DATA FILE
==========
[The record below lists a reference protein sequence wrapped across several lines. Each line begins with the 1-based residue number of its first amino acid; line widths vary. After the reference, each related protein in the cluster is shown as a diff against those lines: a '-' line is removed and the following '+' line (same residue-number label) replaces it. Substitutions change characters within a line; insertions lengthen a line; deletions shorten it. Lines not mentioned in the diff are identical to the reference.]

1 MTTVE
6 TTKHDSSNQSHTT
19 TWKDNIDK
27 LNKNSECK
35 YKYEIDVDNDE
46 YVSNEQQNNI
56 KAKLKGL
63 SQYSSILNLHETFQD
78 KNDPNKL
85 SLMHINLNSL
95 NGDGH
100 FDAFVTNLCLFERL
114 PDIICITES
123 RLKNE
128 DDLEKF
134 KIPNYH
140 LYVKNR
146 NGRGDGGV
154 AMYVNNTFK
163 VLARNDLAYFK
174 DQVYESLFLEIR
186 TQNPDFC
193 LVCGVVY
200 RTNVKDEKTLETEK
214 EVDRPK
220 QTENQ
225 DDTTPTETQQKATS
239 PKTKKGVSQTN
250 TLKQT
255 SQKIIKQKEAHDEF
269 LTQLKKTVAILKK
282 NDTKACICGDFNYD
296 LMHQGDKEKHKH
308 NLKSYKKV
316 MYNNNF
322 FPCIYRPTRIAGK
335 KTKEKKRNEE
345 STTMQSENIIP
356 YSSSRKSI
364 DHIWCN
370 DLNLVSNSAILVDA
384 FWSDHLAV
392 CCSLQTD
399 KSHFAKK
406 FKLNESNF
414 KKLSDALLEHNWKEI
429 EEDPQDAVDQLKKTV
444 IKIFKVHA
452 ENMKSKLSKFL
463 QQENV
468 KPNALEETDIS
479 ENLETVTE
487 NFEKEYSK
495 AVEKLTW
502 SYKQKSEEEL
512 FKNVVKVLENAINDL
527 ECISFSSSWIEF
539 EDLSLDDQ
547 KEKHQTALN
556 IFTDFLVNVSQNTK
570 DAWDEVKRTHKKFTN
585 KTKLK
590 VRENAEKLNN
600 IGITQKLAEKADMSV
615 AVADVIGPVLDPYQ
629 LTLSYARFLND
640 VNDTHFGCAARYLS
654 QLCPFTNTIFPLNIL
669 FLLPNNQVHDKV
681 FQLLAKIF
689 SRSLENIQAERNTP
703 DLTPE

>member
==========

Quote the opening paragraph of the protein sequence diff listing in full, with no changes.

[The record below lists a reference protein sequence wrapped across several lines. Each line begins with the 1-based residue number of its first amino acid; line widths vary. After the reference, each related protein in the cluster is shown as a diff against those lines: a '-' line is removed and the following '+' line (same residue-number label) replaces it. Substitutions change characters within a line; insertions lengthen a line; deletions shorten it. Lines not mentioned in the diff are identical to the reference.]